At CreativePro.com, Mike Rankin wrote a great set of 10 tips for working with Acrobat. Our favorites are below — read the whole story at http://www.creativepro.com/article/10-essential-tips-adobe-acrobat.
1. Got an old file (like an EPS) that you want to convert to PDF? Just drag and drop it on top of the Acrobat application icon. This will launch Acrobat Distiller and convert the file. When Distiller’s running you can drag and drop multiple files into the Distiller window to batch covert (and select conversion settings). Alternatively, in Acrobat choose File> Create> Batch Create Multiple Files.
2. You can use Acrobat to create PDFs from just about any content you can copy to your clipboard. Select File> Create> PDF from Clipboard.
3. You can edit or replace images in a PDF by clicking on them with the Select tool and choosing Edit Image from the contextual menu. This opens the Content Editing panel where you can work on the image in the PDF or select a separate application, like Photoshop.
4. When working with PDF forms, if you have multiple fields you want filled with the exact same information, give the fields identical names in the Properties dialog box. When the user fills in one of the fields, the others with the same name will be automatically filled. To access the Properties dialog box, double click on a field with the Select Object tool.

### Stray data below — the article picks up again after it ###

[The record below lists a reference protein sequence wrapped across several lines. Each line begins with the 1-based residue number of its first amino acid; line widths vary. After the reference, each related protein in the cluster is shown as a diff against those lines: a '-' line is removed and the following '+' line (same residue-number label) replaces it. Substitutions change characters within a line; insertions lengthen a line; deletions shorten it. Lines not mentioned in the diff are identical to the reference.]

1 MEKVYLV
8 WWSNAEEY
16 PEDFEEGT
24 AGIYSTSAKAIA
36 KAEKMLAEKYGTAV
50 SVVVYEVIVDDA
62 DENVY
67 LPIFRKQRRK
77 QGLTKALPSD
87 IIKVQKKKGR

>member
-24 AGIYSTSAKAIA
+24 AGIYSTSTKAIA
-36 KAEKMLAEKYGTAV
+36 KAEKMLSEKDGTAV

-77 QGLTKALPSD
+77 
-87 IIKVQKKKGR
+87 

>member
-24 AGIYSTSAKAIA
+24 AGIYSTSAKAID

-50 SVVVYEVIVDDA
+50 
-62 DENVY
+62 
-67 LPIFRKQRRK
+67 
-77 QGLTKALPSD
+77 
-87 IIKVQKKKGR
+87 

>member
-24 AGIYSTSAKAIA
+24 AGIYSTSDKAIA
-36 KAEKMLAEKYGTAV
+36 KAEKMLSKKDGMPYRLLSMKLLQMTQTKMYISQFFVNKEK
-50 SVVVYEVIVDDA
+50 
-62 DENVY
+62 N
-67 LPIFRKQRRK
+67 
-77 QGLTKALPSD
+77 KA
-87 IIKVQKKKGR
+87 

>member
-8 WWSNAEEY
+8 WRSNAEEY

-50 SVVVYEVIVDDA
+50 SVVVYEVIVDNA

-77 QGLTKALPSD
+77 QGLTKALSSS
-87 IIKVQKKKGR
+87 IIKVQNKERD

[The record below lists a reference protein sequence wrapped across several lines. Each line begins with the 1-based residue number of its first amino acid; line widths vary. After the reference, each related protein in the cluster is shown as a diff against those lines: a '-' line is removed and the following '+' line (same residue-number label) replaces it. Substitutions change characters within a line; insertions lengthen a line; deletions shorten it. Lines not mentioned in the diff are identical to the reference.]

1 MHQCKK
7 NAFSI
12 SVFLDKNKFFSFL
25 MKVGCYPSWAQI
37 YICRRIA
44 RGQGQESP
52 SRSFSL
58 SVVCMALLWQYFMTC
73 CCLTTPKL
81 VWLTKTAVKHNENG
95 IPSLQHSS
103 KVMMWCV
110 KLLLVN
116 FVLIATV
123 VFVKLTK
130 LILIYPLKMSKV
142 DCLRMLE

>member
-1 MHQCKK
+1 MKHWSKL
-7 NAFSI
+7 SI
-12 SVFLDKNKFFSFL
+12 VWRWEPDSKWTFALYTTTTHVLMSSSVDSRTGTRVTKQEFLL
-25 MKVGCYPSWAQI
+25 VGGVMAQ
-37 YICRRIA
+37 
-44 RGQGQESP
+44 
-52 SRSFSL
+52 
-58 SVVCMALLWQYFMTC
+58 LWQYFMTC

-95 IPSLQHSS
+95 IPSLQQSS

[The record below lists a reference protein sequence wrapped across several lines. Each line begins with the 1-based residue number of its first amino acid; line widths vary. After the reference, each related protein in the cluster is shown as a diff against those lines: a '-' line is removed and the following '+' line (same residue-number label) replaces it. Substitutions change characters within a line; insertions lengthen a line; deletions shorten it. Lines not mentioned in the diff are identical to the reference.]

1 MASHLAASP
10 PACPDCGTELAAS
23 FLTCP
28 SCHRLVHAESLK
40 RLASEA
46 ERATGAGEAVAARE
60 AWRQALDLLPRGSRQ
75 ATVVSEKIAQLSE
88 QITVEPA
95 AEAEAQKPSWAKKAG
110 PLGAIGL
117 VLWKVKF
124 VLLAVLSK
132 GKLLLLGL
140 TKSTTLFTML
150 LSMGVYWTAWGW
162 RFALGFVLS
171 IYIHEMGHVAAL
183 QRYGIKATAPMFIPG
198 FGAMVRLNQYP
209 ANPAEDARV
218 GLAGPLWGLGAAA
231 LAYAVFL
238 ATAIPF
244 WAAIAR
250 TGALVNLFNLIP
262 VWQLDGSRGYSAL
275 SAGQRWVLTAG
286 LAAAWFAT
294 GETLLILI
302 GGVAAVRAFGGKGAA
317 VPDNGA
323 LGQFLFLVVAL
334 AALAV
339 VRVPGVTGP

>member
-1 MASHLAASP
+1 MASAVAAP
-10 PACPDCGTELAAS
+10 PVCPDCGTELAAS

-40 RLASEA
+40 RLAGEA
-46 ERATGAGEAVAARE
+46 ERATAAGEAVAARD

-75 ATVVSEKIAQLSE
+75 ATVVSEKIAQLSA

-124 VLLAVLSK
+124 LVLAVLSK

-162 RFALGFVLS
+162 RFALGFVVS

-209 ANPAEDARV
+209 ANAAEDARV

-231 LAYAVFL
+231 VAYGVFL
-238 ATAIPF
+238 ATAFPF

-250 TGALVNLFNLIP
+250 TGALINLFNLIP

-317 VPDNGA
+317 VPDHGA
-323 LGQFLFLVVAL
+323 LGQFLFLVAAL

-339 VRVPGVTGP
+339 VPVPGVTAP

5. When signing a PDF, you can use an image that looks like your real signature by signing a blank piece of paper, scanning it, and saving it in a common image file format (JPG, PNG, GIF, BMP, TIFF, or PDF). Then when you’re signing a PDF, in the Sign Document dialog box choose Appearance> Create New Appearance. Then choose Configure Graphic> Imported Graphic and select the scan of your real signature. Deselect the Configure Text options to display just just the scanned image.
Jay Nelson is the editorial director of PlanetQuark.com, and the editor and publisher of Design Tools Monthly. He’s also the author of the QuarkXPress 8 and QuarkXPress 7 training titles at Lynda.com, as well as the training videos Quark includes in the box with QuarkXPress 7 . In addition, Jay writes regularly for Macworld and Photoshop User magazines and speaks at industry events.